Lack of photos and videos was doomed as irritating by 20% of Amazon survey respondents. Take the example of ASOS – the online fashion eCommerce website is successful at competing with brick and mortar by providing product images and videos, as well as customer reviews, which are important to 7% of customers.

Add product reviews

Product reviews not only will provide more info to your potential customers and help to make a considerate purchasing decision, therefore reducing return rate, but also help your overall user experience and provide a reference to your customers.

User experience plays a role in SEO as well, by serving as a fresh content published on your website, and Google algorithm is known for favouring fresh content.

Reviews can also increase your website’s social sharing, which can eventually lead to organically building positive signals on third party websites.

Create an informative FAQ to target featured snippets and “people also ask”

Add an FAQ section that answers common questions, especially about your returns policy, sizing, delivery time, and other important information you wish to include, such as caring for your products.

The more useful information you provide, the fewer misunderstandings that may lead to a product return you will have.

Also, from an SEO perspective, your FAQ answers will be competing for the featured snippets in Google search.

If you have just started a new brand or online store and your website is not yet anywhere near the top of SERPs, you have a chance to organically get your FAQ page at the top of first search result page in the featured snippet or the “people also ask” section.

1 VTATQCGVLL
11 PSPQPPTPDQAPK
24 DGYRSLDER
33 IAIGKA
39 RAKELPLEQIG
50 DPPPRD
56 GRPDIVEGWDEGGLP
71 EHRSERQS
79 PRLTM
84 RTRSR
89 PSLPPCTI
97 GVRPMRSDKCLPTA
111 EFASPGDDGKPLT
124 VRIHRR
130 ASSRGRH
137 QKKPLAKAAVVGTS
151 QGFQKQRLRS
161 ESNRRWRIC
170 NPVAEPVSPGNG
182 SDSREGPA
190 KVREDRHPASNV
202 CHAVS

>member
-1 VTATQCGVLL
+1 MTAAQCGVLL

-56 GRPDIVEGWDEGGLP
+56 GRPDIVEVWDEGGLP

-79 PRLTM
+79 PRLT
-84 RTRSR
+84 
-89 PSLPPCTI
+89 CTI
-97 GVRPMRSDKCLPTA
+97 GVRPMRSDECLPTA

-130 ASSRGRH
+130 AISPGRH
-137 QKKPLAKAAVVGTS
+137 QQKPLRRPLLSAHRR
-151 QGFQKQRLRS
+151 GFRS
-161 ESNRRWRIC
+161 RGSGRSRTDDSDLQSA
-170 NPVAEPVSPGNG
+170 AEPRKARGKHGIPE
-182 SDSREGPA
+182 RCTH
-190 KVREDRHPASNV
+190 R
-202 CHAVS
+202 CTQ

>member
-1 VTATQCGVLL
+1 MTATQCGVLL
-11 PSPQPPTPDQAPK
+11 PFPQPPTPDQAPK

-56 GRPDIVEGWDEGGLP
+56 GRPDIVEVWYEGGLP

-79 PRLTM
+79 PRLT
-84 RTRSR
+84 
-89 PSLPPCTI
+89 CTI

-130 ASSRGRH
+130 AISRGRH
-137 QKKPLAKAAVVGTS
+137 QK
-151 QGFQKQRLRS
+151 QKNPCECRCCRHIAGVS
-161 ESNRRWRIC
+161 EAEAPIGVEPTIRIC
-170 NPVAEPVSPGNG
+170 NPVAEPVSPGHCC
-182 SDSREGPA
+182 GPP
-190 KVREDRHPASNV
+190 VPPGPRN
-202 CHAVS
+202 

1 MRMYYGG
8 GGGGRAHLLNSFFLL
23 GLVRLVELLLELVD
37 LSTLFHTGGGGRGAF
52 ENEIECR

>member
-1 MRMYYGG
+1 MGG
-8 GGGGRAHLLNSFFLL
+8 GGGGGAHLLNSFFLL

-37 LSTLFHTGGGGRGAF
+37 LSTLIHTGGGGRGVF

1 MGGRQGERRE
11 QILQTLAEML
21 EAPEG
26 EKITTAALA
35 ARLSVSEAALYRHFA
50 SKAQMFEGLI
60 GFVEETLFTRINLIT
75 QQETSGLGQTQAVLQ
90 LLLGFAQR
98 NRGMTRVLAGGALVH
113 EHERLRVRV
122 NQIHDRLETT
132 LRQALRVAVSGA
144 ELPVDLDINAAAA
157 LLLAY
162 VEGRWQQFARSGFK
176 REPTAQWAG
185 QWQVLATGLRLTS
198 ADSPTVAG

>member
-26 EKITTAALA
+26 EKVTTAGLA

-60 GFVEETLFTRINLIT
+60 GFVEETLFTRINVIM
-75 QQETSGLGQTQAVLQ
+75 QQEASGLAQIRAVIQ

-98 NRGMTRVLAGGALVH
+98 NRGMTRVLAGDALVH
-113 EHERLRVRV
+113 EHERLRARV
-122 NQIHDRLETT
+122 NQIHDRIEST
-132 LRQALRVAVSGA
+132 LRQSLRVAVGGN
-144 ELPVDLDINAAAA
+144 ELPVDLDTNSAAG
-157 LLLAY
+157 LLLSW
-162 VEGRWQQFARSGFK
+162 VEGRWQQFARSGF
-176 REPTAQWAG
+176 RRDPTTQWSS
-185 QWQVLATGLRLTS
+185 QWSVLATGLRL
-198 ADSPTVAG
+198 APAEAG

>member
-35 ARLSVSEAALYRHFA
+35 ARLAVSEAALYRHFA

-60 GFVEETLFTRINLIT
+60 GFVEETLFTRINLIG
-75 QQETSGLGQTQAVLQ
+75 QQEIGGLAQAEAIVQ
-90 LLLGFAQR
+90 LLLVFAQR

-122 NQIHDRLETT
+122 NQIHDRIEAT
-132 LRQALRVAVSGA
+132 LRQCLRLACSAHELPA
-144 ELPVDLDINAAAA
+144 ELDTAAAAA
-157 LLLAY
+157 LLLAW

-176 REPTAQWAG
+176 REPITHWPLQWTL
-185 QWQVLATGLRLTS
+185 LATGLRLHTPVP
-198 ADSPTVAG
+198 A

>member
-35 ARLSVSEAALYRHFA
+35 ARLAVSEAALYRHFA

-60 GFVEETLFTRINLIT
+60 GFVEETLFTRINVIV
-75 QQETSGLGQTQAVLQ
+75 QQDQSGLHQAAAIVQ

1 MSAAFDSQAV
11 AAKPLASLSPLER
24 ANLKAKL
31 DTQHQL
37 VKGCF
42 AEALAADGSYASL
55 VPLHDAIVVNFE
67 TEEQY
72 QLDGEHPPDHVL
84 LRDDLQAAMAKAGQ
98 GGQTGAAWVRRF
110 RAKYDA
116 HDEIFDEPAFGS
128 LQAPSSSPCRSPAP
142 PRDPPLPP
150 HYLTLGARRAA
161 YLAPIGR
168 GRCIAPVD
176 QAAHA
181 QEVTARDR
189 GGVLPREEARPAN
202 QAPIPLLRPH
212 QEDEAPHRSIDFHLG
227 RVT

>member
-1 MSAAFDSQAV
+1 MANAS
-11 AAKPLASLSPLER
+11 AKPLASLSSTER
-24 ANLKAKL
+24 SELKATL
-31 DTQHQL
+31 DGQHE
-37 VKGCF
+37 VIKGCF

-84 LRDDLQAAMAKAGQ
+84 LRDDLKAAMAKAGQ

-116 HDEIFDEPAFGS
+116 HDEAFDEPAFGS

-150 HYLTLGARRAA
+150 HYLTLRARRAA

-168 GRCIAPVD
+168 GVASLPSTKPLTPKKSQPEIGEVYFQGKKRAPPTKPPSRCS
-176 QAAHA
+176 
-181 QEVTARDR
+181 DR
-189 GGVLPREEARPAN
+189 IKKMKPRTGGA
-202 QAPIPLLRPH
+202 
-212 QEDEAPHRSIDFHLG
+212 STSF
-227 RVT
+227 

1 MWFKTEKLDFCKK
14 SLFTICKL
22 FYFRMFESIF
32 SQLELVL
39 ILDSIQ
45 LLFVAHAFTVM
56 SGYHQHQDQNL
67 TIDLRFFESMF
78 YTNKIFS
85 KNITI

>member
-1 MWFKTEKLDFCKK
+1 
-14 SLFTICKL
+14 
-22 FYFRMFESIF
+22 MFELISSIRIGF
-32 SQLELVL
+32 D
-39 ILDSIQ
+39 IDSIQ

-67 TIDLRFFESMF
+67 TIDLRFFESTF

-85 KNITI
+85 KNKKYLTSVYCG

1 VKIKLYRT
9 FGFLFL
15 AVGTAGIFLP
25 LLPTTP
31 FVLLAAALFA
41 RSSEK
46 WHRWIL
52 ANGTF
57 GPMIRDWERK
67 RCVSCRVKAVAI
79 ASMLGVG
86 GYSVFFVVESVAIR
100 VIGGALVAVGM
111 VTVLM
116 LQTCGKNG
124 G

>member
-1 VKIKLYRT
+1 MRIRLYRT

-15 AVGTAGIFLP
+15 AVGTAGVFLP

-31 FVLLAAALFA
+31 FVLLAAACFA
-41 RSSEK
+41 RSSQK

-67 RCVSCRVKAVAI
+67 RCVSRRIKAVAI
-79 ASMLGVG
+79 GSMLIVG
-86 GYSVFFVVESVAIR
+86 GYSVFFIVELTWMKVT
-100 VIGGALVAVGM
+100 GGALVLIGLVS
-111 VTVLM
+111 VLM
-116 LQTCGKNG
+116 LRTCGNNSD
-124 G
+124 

Example of a Google featured snippet search result for the search term “can you machine wash cashmere.”

For example, suppose your eCommerce fashion store specialises in luxury cashmere clothing. In that case, you may create FAQs for the below questions, and potentially have your web pages visible in featured snippets and “people also ask” section.

Example of “People also ask” section for search term “how to wash cashmere clothes” in Google search.

Make sure to analyse any correlation between the changes you make and the returns you receive over a set period, to establish whether your product listing rewrite or image updating has been successful and helpful.